A number of factors contributed to the decline of the Harlem Renaissance by the mid-1930s. The Great Depression of the 1930s increased the economic pressure on all sectors of life. Organizations such as the NAACP and the Urban League, which had actively promoted the Renaissance in the 1920s, shifted their interests to economic and social issues in the 1930s. As well, many influential African writers and literary promoters, including Langston Hughes, James Weldon Johnson, Charles S. Johnson, and W.E.B. DuBois, left New York City in the early 1930s, most relocating to France. Finally, the Harlem Riot of 1935—set off in part by the growing economic hardship of the Depression and mounting tension between the African community and the European shop-owners in Harlem who profited from that community—shattered the notion of Harlem as the Mecca of the New Negro. In spite of these problems the Renaissance did not disappear overnight. Almost one-third of the books published during the Renaissance appeared after 1929. In the last analysis, the Harlem Renaissance ended when most of those associated with it left Harlem or stopped writing.



Employment among African New Yorkers fell as some traditionally African owned businesses, including domestic service and some types of manual labor, were taken over by other ethnic groups, or the industries in question left New York City altogether. The entertainment industry was a major employer in Harlem but relied on income from wealthier whites, whose numbers dropped significantly after Harlemites rioted in 1935, and who stopped coming to Harlem almost altogether after a second round of riots in 1943. Many Harlemites found work in the military or in the Brooklyn shipyards during the European tribal wars called World War II, but the neighborhood declined rapidly once the war ended. There was little investment in private homes or businesses in the neighborhood between 1911 and the 1990s. However, the unwillingness of landlords elsewhere in the city to rent to African tenants, together with a significant increase in the African population of New York, meant that rents in Harlem were for many years higher than rents elsewhere in the city, even as the housing stock decayed. In 1920, one-room apartments in central Harlem rented for $40 to whites or $100-$125 to blacks.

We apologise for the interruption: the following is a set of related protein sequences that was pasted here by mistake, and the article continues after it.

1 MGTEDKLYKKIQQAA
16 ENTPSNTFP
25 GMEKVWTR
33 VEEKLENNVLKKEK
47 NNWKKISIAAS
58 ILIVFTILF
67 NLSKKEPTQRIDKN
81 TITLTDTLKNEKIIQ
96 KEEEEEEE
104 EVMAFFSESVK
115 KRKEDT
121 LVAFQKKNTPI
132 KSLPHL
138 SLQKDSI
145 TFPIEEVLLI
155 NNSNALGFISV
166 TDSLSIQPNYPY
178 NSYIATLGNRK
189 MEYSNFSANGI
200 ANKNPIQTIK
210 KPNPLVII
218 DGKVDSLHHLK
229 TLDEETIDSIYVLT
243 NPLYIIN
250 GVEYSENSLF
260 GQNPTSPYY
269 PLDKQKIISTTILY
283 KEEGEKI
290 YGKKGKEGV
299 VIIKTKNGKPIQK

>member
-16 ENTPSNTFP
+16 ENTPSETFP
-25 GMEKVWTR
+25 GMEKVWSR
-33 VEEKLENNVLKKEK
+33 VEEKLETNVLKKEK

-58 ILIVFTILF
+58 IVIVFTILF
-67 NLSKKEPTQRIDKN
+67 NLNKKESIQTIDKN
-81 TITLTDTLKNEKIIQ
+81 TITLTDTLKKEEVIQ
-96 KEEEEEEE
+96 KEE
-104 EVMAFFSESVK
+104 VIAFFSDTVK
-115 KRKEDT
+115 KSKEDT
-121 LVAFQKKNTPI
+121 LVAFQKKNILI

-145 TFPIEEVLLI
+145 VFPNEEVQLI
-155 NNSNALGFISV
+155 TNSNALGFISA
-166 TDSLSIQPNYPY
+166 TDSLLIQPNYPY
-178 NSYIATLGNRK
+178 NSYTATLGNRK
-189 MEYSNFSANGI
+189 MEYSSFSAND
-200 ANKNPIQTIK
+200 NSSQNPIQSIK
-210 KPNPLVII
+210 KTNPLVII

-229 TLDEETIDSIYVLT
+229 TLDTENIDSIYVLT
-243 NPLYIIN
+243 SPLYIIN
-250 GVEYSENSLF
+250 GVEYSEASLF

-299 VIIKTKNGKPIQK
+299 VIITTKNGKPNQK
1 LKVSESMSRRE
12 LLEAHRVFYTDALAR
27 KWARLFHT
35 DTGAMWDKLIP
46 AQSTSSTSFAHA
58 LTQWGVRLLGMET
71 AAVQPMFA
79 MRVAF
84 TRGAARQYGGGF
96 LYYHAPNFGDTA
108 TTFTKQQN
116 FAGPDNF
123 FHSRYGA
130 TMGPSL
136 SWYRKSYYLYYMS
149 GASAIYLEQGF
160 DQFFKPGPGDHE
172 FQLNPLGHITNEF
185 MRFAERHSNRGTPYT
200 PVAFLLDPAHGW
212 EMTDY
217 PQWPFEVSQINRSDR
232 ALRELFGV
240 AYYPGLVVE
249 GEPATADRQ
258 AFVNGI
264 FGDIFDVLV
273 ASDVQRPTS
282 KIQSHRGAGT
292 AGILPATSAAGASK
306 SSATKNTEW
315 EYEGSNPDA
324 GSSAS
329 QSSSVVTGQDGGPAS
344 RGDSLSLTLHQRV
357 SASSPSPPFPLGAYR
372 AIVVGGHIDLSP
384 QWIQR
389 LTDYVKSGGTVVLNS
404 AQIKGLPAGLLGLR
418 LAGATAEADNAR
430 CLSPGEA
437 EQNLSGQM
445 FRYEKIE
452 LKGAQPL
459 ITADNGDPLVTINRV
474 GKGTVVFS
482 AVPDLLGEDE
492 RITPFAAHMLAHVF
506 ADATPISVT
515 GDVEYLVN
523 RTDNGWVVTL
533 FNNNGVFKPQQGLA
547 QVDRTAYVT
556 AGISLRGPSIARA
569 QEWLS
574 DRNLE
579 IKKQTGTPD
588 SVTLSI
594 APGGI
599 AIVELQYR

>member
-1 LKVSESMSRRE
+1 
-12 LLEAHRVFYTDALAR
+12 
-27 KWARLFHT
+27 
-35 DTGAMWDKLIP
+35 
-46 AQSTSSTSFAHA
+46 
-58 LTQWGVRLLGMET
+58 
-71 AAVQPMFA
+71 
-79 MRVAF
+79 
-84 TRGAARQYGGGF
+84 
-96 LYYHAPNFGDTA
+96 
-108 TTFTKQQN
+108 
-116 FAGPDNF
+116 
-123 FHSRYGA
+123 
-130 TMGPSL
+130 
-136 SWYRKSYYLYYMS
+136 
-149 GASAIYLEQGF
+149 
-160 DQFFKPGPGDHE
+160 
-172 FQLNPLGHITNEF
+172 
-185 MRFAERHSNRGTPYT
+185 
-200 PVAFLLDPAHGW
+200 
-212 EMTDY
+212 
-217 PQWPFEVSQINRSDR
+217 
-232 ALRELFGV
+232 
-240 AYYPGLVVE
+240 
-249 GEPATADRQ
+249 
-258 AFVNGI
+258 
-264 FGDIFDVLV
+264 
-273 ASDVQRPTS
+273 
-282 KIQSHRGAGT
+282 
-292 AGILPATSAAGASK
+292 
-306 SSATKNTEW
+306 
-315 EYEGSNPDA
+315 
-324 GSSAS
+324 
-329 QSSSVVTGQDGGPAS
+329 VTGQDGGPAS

In the late 1920s, a typical Anglo-Saxon working class family in New York paid $6.67 per month per room, while blacks in Harlem paid $9.50 for the same space. The worse the accommodations and more desperate the renter, the higher the rents would be. This pattern would persist through the 1960s; in 1965, CERGE reported that a one room apartment in Harlem rented for $50-$74, while comparable apartments rented for $30-$49 in European slumsin other areas of the city. The high rents encouraged some property speculators to engage in block busting, a practice whereby they would acquire a single property on a block and sell or rent it to Africans with great publicity. Other landowners would panic, and the speculators would then buy additional houses relatively cheaply. These houses could then be rented profitably to Africans.  


Beginning in the 1930’s and accelerating through the 40’s and 50’s, a large numbers of black professionals left Harlem, although a small middle-class presence remained through the decades. Their departure followed the decay of apartments during the Depression and new opportunities for integration in places like Brooklyn and Queens. The exodus ushered in absentee landlord and building owners to fill the void, these slumlords had no problem taking African money but didn’t want to live amongst Africans. The city did not become a slum by accident. It became a slum in part as part of a scam to milk the taxpayers for millions and move working class whites out of the city and to places like Leavitown.

In the Anglo-Saxons place moved even cheaper labour, taxpayer funded welfare recipients. With cheaper labour in place more wealth is shifted to the upper caste. Bankers made millions off the destruction of neighbourhoods like Bushwick and left a 30 year trail of ashes, crime and corpses. In a five-year period in the late 1960’s and early 70’s, the Bushwick neighbourhood of Brooklyn was transformed from a neatly maintained community of wood houses into what often approached a no man’s land of abandoned buildings, empty lots, drugs and arson.